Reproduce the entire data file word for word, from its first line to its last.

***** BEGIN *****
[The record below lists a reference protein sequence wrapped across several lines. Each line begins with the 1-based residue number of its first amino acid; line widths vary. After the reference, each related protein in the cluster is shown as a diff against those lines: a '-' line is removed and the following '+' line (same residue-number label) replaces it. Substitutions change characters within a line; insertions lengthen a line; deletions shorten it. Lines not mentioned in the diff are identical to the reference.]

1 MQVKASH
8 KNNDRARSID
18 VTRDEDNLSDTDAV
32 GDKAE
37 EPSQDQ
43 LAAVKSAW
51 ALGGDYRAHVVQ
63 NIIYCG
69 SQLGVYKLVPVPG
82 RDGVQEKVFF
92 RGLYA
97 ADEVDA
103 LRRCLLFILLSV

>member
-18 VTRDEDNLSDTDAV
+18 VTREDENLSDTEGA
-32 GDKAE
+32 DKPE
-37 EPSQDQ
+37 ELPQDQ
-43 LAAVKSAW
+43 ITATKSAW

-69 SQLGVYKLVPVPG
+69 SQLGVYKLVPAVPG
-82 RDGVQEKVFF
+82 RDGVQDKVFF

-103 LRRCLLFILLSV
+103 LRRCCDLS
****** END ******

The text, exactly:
[The record below lists a reference protein sequence wrapped across several lines. Each line begins with the 1-based residue number of its first amino acid; line widths vary. After the reference, each related protein in the cluster is shown as a diff against those lines: a '-' line is removed and the following '+' line (same residue-number label) replaces it. Substitutions change characters within a line; insertions lengthen a line; deletions shorten it. Lines not mentioned in the diff are identical to the reference.]

1 MQVKASH
8 KNNDRARSID
18 VTRDEDNLSDTDAV
32 GDKAE
37 EPSQDQ
43 LAAVKSAW
51 ALGGDYRAHVVQ
63 NIIYCG
69 SQLGVYKLVPVPG
82 RDGVQEKVFF
92 RGLYA
97 ADEVDA
103 LRRCLLFILLSV

>member
-18 VTRDEDNLSDTDAV
+18 VTREDENLSDTEGA
-32 GDKAE
+32 DKPE
-37 EPSQDQ
+37 ELPQDQ
-43 LAAVKSAW
+43 ITATKSAW

-69 SQLGVYKLVPVPG
+69 SQLGVYKLVPAVPG
-82 RDGVQEKVFF
+82 RDGVQDKVFF

-103 LRRCLLFILLSV
+103 LRRCCDLS